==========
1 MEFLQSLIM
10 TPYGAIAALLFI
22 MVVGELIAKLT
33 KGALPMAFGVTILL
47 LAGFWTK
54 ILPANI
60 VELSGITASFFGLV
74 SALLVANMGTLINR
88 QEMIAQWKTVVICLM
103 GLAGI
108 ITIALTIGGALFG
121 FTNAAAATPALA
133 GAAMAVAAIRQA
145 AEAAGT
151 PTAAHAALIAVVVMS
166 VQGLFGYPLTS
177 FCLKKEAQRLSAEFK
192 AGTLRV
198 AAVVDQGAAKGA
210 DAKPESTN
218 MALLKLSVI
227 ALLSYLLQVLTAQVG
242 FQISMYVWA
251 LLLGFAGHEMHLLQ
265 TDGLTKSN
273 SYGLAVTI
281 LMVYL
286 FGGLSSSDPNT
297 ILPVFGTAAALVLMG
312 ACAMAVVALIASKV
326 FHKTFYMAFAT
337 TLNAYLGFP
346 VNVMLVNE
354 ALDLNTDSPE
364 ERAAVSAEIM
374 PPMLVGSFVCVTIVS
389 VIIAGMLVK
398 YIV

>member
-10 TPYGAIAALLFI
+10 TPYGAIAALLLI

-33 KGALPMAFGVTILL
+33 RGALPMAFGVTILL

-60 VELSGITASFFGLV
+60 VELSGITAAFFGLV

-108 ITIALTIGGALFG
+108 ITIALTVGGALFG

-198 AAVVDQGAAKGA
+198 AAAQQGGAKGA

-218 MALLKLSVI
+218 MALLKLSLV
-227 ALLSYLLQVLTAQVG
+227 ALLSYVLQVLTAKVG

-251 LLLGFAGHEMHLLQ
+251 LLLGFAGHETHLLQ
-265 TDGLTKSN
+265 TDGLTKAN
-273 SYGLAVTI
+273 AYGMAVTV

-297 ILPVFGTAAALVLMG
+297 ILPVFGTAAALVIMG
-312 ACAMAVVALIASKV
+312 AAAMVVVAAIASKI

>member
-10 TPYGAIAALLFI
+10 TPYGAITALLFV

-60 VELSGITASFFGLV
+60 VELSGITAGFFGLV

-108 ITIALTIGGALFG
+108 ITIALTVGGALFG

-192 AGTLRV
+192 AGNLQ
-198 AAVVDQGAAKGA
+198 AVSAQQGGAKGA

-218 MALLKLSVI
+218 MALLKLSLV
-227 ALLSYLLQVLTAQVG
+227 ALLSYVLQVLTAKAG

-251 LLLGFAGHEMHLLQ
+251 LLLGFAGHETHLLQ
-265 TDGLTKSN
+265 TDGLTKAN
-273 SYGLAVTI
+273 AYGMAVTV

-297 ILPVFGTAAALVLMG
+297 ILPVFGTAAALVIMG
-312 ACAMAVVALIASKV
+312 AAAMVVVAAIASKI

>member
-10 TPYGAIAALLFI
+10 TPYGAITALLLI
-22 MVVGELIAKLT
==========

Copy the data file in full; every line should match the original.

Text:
1 MEFLQSLIM
10 TPYGAIAALLFI
22 MVVGELIAKLT
33 KGALPMAFGVTILL
47 LAGFWTK
54 ILPANI
60 VELSGITASFFGLV
74 SALLVANMGTLINR
88 QEMIAQWKTVVICLM
103 GLAGI
108 ITIALTIGGALFG
121 FTNAAAATPALA
133 GAAMAVAAIRQA
145 AEAAGT
151 PTAAHAALIAVVVMS
166 VQGLFGYPLTS
177 FCLKKEAQRLSAEFK
192 AGTLRV
198 AAVVDQGAAKGA
210 DAKPESTN
218 MALLKLSVI
227 ALLSYLLQVLTAQVG
242 FQISMYVWA
251 LLLGFAGHEMHLLQ
265 TDGLTKSN
273 SYGLAVTI
281 LMVYL
286 FGGLSSSDPNT
297 ILPVFGTAAALVLMG
312 ACAMAVVALIASKV
326 FHKTFYMAFAT
337 TLNAYLGFP
346 VNVMLVNE
354 ALDLNTDSPE
364 ERAAVSAEIM
374 PPMLVGSFVCVTIVS
389 VIIAGMLVK
398 YIV

>member
-10 TPYGAIAALLFI
+10 TPYGAIAALLLI

-33 KGALPMAFGVTILL
+33 RGALPMAFGVTILL

-60 VELSGITASFFGLV
+60 VELSGITAAFFGLV

-108 ITIALTIGGALFG
+108 ITIALTVGGALFG

-198 AAVVDQGAAKGA
+198 AAAQQGGAKGA

-218 MALLKLSVI
+218 MALLKLSLV
-227 ALLSYLLQVLTAQVG
+227 ALLSYVLQVLTAKVG

-251 LLLGFAGHEMHLLQ
+251 LLLGFAGHETHLLQ
-265 TDGLTKSN
+265 TDGLTKAN
-273 SYGLAVTI
+273 AYGMAVTV

-297 ILPVFGTAAALVLMG
+297 ILPVFGTAAALVIMG
-312 ACAMAVVALIASKV
+312 AAAMVVVAAIASKI

>member
-10 TPYGAIAALLFI
+10 TPYGAITALLFV

-60 VELSGITASFFGLV
+60 VELSGITAGFFGLV

-108 ITIALTIGGALFG
+108 ITIALTVGGALFG

-192 AGTLRV
+192 AGNLQ
-198 AAVVDQGAAKGA
+198 AVSAQQGGAKGA

-218 MALLKLSVI
+218 MALLKLSLV
-227 ALLSYLLQVLTAQVG
+227 ALLSYVLQVLTAKAG

-251 LLLGFAGHEMHLLQ
+251 LLLGFAGHETHLLQ
-265 TDGLTKSN
+265 TDGLTKAN
-273 SYGLAVTI
+273 AYGMAVTV

-297 ILPVFGTAAALVLMG
+297 ILPVFGTAAALVIMG
-312 ACAMAVVALIASKV
+312 AAAMVVVAAIASKI

>member
-10 TPYGAIAALLFI
+10 TPYGAITALLLI
-22 MVVGELIAKLT